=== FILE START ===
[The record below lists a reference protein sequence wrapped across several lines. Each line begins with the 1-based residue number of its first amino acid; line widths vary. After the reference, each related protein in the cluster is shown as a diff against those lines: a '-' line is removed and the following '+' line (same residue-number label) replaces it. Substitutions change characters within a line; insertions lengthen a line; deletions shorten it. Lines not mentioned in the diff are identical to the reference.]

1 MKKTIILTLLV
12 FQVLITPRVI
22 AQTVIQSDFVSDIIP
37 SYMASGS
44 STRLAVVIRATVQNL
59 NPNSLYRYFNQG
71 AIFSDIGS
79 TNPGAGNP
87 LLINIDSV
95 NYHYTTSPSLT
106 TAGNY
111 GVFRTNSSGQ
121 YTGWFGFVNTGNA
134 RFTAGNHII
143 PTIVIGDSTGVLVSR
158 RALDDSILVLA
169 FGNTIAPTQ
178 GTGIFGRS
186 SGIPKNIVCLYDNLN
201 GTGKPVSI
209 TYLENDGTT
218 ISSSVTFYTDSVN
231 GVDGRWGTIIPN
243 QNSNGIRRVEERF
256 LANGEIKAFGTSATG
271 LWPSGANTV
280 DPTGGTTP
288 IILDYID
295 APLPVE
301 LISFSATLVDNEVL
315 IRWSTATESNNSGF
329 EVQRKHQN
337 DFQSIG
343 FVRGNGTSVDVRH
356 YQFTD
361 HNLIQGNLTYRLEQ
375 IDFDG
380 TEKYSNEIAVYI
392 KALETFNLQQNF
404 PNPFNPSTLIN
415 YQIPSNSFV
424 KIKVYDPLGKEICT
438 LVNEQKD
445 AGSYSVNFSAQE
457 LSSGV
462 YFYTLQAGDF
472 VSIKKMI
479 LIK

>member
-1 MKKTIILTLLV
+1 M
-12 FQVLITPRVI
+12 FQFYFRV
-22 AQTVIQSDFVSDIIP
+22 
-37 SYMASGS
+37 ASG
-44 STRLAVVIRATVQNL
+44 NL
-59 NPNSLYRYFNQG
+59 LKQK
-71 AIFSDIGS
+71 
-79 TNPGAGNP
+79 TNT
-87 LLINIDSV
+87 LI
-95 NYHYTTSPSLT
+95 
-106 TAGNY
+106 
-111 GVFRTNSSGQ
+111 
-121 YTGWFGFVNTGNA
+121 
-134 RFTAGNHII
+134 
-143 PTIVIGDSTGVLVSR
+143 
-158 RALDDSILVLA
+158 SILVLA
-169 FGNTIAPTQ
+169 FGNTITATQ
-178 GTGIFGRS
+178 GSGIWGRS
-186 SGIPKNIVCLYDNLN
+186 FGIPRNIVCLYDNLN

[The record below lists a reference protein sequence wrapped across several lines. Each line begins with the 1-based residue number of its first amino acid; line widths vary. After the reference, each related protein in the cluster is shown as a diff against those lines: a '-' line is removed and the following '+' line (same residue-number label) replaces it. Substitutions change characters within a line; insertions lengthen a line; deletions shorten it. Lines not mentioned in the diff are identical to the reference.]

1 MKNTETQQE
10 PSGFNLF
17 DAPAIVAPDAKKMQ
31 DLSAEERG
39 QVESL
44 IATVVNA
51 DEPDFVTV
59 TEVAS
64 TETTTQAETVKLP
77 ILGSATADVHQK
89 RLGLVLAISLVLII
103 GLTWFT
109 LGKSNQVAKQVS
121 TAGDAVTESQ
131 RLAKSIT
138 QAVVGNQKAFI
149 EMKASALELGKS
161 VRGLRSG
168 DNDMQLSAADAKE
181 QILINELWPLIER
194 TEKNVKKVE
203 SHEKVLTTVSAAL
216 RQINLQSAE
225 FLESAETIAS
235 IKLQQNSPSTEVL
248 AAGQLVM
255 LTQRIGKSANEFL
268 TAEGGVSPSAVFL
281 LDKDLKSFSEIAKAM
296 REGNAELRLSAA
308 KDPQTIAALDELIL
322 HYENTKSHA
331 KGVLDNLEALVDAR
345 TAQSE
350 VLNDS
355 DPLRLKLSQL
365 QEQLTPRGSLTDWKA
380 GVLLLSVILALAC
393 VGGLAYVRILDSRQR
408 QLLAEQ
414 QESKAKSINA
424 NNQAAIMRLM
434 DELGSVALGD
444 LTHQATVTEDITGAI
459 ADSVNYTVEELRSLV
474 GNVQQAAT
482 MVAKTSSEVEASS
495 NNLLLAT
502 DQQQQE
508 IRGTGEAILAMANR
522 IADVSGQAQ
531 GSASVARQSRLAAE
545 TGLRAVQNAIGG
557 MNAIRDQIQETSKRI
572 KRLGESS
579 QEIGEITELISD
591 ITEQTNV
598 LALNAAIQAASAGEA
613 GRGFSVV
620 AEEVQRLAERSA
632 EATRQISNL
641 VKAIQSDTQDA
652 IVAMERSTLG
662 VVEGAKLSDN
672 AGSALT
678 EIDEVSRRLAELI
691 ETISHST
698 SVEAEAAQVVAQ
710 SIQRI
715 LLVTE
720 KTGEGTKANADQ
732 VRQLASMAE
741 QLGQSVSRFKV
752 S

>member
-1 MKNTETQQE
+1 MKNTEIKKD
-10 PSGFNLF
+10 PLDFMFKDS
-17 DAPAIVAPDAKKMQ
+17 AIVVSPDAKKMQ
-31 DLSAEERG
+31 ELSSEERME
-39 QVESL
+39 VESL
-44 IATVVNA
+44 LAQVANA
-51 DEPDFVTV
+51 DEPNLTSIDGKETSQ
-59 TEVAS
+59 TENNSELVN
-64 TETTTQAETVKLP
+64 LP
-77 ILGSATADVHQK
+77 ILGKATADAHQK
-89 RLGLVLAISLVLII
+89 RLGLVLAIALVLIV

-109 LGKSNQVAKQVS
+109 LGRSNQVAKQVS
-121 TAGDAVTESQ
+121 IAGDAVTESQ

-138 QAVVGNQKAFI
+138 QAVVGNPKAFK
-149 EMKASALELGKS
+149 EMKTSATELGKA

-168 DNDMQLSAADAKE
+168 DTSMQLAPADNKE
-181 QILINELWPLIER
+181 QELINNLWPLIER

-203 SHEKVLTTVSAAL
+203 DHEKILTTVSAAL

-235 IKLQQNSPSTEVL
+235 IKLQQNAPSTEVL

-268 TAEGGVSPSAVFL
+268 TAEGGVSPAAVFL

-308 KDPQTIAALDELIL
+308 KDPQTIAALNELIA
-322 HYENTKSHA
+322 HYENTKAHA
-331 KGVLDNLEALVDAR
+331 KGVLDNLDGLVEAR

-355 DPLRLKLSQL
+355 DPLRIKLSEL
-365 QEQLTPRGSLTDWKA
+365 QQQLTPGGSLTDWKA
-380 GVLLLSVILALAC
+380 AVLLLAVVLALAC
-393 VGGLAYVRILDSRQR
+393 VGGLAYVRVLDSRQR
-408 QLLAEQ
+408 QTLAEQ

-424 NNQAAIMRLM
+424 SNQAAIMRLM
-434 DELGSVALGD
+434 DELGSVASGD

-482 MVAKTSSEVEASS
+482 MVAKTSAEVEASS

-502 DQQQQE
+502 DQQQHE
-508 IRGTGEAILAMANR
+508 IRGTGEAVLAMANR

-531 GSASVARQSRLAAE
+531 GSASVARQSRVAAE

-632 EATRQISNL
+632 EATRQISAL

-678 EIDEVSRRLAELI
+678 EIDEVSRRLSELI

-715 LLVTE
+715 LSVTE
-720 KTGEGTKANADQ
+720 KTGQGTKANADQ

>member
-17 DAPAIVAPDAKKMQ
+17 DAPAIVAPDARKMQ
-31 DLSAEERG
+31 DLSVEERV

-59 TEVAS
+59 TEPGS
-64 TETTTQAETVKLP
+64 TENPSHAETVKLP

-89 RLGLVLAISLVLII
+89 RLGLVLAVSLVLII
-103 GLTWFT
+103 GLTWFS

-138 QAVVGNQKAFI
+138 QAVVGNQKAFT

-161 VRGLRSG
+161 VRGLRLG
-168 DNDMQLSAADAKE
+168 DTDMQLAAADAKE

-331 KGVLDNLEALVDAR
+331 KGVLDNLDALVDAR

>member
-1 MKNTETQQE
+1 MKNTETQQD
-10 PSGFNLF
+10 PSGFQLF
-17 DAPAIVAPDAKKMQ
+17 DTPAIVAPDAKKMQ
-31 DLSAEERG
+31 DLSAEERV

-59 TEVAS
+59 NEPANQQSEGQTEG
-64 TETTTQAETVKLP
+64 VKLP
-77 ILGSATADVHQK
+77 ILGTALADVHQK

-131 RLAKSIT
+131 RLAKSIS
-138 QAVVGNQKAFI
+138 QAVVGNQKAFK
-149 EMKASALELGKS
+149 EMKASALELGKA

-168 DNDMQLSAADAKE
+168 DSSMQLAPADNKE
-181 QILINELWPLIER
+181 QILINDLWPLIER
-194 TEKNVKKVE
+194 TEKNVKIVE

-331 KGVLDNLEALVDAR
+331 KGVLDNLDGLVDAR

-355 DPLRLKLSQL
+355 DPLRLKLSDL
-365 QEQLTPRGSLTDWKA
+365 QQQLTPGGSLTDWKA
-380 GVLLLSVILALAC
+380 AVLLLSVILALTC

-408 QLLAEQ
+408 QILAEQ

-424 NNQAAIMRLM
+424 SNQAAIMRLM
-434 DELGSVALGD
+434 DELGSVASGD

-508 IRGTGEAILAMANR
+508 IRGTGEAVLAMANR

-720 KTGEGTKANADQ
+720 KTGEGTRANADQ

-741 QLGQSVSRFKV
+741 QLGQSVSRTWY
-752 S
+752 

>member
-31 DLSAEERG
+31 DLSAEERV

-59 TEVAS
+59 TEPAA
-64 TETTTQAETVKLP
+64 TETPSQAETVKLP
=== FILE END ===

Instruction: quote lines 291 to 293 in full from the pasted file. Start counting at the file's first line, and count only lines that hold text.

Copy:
-355 DPLRLKLSQL
+355 DPLRLKLSDL
-365 QEQLTPRGSLTDWKA